Budget officials at 34 agencies, already wrestling with proposed spending cuts for fiscal 1986, are discovering unhappily that the Office of Management and Budget is serious about complying with a congressional request to cut more than $3 billion from their current administrative budgets.

A Senate amendment to last summer's Deficit Reduction Act deputized OMB to seek reductions in federal travel, consultant fees and publishing, public affairs and motor vehicle costs, areas of potential savings targeted in the report of the President's Private Sector Survey on Cost Control, commonly known as the Grace Commission.

The amendment's sponsor, Sen. Dennis DeConcini (D-Ariz.), is openly skeptical of the administration's chances of realizing even one-third of the requested savings. "If I saw a billion dollars actual real savings . . . , I would consider that exceptionally good. But I don't see it," he said.

"It boils down to the OMB director and the president himself saying that we've got to do it," DeConcini added. "If they're not prepared to do that, I can't sue them . . . . All I can do is put the legislation in again, tougher and stronger."

But, at least as far as domestic-agency budget officials are concerned, OMB seems prepared and eager to carry out Congress' wish.

As one agency budget official said yesterday, "In this particular year, when you have a huge deficit, anything you can do that seems easier than going after the programs themselves will probably occur."

"We're taking this very seriously," said OMB spokesman Edwin L. Dale Jr., whose agency sent out a detailed bulletin Nov. 8, telling each of the agencies how much to cut from the various accounts.

OMB interpreted DeConcini's amendment to mean cuts of: $1.031 billion in travel and transportation expenses, 15 percent. $1.401 billion in consulting services, 31 percent. $63 million in public affairs and advertising expenses, 37 percent. $347 million in printing and publications, 26 percent. $162 million in motor-vehicle maintenance and operation, 24 percent.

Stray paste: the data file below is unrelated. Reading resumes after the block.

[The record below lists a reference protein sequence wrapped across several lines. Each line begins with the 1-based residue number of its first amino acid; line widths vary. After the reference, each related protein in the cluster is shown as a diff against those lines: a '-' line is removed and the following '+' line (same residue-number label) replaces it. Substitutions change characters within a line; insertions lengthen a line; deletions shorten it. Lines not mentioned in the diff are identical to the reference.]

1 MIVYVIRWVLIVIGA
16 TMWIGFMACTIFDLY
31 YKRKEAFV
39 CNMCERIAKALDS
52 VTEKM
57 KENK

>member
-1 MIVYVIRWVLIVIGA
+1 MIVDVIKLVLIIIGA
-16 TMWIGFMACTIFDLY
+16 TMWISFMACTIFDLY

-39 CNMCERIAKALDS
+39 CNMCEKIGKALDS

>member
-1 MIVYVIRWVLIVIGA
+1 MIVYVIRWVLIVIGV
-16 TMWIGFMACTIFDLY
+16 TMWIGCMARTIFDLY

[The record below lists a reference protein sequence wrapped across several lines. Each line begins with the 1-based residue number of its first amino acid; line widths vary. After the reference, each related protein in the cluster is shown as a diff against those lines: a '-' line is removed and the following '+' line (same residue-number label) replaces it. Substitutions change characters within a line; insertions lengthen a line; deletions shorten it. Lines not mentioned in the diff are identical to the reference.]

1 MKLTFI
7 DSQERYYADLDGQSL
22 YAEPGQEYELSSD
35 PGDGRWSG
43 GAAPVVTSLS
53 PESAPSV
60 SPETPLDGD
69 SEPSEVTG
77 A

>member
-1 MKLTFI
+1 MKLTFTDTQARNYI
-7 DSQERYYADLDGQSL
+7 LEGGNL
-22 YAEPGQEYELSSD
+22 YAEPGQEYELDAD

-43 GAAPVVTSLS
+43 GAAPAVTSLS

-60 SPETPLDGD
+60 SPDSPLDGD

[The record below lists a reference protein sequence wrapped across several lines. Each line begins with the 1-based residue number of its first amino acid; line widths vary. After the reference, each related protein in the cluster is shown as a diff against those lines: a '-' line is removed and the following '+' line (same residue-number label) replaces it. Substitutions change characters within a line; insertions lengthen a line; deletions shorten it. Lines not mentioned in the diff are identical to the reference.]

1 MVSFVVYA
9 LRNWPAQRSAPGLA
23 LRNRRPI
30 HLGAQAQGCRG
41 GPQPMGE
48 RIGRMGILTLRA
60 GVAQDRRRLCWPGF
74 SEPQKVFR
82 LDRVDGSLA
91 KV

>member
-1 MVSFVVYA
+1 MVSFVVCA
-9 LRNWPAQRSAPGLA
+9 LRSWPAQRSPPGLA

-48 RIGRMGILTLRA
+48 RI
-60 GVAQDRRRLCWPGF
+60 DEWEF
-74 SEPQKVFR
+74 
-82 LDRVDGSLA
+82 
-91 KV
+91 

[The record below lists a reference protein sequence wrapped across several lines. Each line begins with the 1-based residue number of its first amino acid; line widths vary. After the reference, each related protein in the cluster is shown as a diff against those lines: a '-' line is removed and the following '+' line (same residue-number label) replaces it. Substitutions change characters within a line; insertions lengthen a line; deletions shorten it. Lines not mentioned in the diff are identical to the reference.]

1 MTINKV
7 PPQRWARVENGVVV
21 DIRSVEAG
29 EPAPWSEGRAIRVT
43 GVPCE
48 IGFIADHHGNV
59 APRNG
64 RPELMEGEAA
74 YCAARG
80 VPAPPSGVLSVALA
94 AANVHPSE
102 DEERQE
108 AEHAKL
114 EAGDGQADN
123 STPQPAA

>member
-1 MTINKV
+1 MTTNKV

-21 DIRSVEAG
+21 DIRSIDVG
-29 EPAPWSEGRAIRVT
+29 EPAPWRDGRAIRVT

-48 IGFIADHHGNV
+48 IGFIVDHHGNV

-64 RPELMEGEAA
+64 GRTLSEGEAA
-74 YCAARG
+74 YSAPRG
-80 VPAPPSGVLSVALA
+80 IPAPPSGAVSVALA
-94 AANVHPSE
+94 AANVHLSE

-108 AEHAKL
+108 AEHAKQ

The General Services Administration, which controls 90,000 motor vehicles -- more than any other civilian agency -- was asked to cut $30 million from its budget for operating and maintaining those cars and trucks.

In the motor-vehicle category, and most of the others, DOD is the big spender; two-thirds of the $3 billion in requested cuts would come out of the Pentagon's budget. But OMB officials say privately that they don't believe that DOD will make the cuts.

"We're giving that document . . . , appropriate consideration," said Jim Turner, a DOD spokesman.

On the domestic side, however, budget officials were considerably more voluble about the potential effects of the cuts. "If you want the inspector general to do his job, his people have to travel," said one official.

Officials at the Interior and Agriculture departments have noted that managing their vast landholdings -- the national forests in USDA's case, the national parks and wilderness areas in Interior's -- requires extensive use of motor vehicles.

At the Energy Department, spokesman Phil Keif said, "Our people are pretty straightforward; they'll do their best" to make the cuts. However, he indicated that a recent reduction-in-force had trimmed the staff of the public affairs office and that further public affairs cuts seemed unwarranted. "We've appealed some of those cuts and are in active negotiations with OMB," Keif said.

"We're going to respond and haggle with OMB about this . . . , " said Treasury Department spokesman Bob Levine. Agriculture Deputy Secretary Richard E. Lyng said, "We aren't going to give OMB nothing but words, but we can't give them everything they want."

Because of the law prohibiting the executive branch from impounding or refusing to spend congressionally authorized funds, the agencies' cuts must be submitted to Congress for approval.